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This doesn’t scale.

If something has a return type of float does it return a float? Every function has to then have knowledge of the inner behavior of the function or wrap every single interaction with things that say they return floats with a… conversion to float.

This really defeats the purpose of static analysis in the first place.

The performance impact should be minimal. Yes, it currently looks a bit weird with the annotations.

Yes, my type checker doesn’t suggest to simplify it.

I think there’s another option: wait for type differences and use float - int?


Excluding ints from floats is an excellent optional feature for type checkers for users who want even stricter type checking (an implementation detail).

I think Option 1 is over kill and will cause as many problems as it solves. But would Algebraic Data Types help with this, e.g. if it could be typed:

x: float - int


x: float & ^int

So how about

Option 5: Wait and see.

As I said, there could be ways to remove the boilerplate here. There should be negligible cost if you get a float as input, and you remain compatible with the broader Python ecosystem who will definitely try to pass ints as input (and they will raise issues on the project if you don’t handle it correctly).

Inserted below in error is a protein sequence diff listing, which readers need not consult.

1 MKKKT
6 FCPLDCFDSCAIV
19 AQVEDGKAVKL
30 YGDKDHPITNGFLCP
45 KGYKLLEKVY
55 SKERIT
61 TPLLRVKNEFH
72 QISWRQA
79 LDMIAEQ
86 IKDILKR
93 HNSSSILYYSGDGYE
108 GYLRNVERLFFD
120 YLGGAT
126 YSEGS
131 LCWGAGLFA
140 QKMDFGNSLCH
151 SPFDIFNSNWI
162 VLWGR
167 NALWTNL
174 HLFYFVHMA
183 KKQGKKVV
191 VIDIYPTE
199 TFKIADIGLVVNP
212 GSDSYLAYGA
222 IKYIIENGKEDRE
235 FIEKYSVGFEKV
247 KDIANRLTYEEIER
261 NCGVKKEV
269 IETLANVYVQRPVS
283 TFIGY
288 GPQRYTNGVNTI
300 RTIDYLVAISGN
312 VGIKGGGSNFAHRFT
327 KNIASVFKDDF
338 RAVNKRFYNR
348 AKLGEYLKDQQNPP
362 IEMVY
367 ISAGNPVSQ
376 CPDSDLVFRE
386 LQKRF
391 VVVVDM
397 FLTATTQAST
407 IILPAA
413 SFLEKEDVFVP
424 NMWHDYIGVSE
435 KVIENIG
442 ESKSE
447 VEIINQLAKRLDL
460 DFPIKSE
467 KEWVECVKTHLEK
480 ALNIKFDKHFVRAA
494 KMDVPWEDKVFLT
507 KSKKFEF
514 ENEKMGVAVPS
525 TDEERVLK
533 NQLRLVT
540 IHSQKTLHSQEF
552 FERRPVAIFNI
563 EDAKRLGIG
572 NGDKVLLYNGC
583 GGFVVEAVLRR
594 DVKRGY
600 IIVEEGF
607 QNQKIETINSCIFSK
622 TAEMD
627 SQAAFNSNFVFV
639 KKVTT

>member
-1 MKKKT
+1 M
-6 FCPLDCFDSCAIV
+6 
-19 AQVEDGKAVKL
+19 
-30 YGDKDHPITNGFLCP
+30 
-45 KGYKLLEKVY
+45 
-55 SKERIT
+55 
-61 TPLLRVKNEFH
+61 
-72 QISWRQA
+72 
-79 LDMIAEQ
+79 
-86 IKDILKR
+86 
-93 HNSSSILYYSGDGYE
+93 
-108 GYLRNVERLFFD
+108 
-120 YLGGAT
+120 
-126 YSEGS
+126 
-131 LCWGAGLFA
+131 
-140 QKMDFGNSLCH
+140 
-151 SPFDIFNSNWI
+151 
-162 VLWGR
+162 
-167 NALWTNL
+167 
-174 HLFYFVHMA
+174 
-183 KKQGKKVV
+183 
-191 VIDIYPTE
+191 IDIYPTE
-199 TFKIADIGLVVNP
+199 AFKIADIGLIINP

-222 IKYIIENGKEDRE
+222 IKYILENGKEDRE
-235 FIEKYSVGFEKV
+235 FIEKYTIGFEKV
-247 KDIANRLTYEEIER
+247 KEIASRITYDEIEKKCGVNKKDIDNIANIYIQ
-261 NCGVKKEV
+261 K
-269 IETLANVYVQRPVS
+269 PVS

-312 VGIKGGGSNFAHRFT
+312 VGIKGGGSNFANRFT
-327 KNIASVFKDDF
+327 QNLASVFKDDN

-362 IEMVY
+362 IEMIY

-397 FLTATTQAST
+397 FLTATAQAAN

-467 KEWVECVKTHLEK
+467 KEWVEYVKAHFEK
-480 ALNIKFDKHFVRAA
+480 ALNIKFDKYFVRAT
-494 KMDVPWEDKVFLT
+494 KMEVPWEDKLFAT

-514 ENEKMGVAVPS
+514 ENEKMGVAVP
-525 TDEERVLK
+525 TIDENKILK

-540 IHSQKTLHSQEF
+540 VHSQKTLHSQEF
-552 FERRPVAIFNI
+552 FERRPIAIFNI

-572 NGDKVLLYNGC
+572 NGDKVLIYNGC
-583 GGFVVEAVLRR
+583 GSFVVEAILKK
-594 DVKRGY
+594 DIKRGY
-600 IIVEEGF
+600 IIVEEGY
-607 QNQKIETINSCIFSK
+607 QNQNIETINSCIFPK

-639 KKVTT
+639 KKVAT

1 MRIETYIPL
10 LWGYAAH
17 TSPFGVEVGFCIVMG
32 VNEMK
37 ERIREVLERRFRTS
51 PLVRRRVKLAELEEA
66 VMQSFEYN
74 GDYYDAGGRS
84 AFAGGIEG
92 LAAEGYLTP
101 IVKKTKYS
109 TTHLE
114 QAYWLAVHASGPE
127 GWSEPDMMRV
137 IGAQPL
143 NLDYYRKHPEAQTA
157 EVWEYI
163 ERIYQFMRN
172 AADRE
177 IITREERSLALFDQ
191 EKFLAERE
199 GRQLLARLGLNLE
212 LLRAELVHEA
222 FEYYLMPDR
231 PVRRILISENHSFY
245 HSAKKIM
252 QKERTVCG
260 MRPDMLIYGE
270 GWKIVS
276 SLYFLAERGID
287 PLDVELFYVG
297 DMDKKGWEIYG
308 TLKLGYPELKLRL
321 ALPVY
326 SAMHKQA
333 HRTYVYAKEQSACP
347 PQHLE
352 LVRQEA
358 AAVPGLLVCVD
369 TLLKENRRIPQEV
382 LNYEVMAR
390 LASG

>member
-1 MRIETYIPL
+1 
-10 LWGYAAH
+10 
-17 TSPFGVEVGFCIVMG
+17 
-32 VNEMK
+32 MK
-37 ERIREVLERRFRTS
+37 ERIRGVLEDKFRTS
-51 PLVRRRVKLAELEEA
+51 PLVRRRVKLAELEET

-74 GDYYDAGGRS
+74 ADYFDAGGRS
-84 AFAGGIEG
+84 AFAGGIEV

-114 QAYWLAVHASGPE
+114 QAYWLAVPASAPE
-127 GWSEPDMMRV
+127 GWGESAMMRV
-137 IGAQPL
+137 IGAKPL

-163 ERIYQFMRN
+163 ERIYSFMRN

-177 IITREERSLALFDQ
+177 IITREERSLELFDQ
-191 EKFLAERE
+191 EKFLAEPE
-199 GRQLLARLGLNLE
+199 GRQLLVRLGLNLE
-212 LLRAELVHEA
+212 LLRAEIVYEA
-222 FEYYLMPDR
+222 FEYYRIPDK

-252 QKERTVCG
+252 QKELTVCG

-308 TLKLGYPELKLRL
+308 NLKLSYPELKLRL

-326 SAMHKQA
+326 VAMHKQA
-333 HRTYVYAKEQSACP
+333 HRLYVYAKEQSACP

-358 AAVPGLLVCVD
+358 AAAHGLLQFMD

As others have I said, I don’t think breaking the special case is terribly likely–the backwards-compatibility implications sounds like a nightmare. So I’m trying to think of alternatives.

I can understand why the situation with numeric types is conceptually unsatisfying, but it makes a ton of sense for the user experience, which is one of Python’s biggest strengths. I don’t think compromising that experience is worth the gains here, especially when there are acceptable alternatives (in my opinion).


Neither Intersections nor Differences can be added to the type system in a way which would be consistent without rules for consistent subtyping. This special case violates all concepts of consistent subtyping itself. While there is an ongoing effort there, this continues to be a pain point in the type system that’s been brought up over the years, and every time people seem to ignore the obvious answer: Let people express what they intend. it’s not hard to write float | int, it works today and isn’t waiting on some feature that has a long road ahead of it on specification.